Indonesian horror films become infinitely scarier after watching Mondo Macabro’s incoherent interview with Barry Prima (which can be seen on their excellent DVD for The Devil’s Sword), in which he states that the rural people who often made up their largest audience really believed in the stories they told. Obviously the idea that a large portion of people live in fear of detached, baby eating heads and rapacious female sea deities is unsettling, yet the real horror comes not only from placing yourself in the shoes of somebody who lives in a world in which gods and demons lurk behind the drudgery of everyday life, but in living in a world in which a film maker can convincingly realize such horror with basically z-grade effects and film technique.
White Crocodile Queen comes from H. Tjut Djalil, the director behind Mystics in Bali and Lady Terminator, who made a number of films for the export market. Lady Terminator, for instance, is an Indonesian take on James Cameron’s Terminator, only with a lady -- a lady who happens to be an incarnation of the South Seas Queen rather than a cyborg. Mondo Macabro put that movie (along with Mystics in Bali and Dangerous Seductress) on DVD with an English language track, which is actually as close to its original language as anything else, since it was designed for export and shot without sync sound, and all Djalil’s readily available movies feature Caucasian actresses. White Crocodile Queen, not having been dubbed, exported, or filled with white women, was presumably meant for local audiences.
White Crocodile Queen opens with a birth, a scary birth. Marta’s wife sits at the edge of a river straining to give birth to twins. A white crocodile puppet with a red, plastic gem on its head arrives first, and Marta is just so proud. His wife then gives birth to a little girl, who, not being made of rubber, is considerably cuter. As the new parents admire their offspring a spear shoots through the mother’s chest. Sumarna, Marta’s rival, wishes to take his magic plastic gem and is willing to kill him to do so. A badly choreographed display of Silat ensues, ending when Sumarna stands on Marta’s shoulders and pees on his head.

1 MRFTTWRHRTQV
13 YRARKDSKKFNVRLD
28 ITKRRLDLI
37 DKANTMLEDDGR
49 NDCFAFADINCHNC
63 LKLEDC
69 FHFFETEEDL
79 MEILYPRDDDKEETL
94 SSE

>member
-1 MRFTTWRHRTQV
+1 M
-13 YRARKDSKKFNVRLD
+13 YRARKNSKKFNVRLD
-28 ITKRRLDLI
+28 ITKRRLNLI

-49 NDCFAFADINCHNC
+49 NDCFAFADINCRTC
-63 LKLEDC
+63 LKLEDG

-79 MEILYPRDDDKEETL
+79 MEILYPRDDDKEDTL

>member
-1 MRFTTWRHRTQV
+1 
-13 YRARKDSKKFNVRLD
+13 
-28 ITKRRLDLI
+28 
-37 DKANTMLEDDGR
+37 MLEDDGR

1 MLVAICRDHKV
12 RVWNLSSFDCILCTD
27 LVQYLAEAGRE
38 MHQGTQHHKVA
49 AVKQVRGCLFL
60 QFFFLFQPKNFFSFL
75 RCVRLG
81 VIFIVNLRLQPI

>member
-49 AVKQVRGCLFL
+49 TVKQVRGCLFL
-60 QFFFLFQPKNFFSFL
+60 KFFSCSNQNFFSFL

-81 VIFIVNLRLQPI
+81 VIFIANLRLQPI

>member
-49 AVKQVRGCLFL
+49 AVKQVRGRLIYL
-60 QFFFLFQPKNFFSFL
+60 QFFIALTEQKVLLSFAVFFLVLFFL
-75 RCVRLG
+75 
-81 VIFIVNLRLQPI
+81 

The opening credits roll against the now grown White Crocodile Queen, played by the late Suzzanna, holding court in her underwater kingdom, while poachers walk about the lake shooting crocs with shotguns. This disturbs the personified crocodiles, while the only human in the hunting party to object is Sumarna’s daughter, Murti, which sets her up as a sympathetic character. This event leads to the Crocodile Queen deciding that it’s high time for her to seek revenge against Sumarna for the death of her family, an endeavor in which she enlists her little, human sister, Larsih, now the town’s clothes dealer/village bicycle.
Larsish attracts the attention of both Sumarna and his son, whose strangely infantile method of seduction involves him asking her to help him dress and scratch his itchy balls, which causes some badly acted tension in Sumarna’s household. Larsih, being another sympathetic character caught up in a plot beyond her control, likes Sumarna’s son well enough that she doesn’t want to murder him, but at the behest of her older, demi-goddess sister, delivers him to be eaten by crocodiles. The crocodile spirits then cause Sumarna to kill his youngest son, his henchmen, and supernaturally posess his daughter Murti. During all this, Murti’s boyfriend seeks the help of the village elder, who happens to be Marta’s brother, who mostly gives bad advice and reminds everyone that they should “trust Allah,” which must be pretty difficult when a pissed off crocodile goddess and her slutty little sister have it in for you.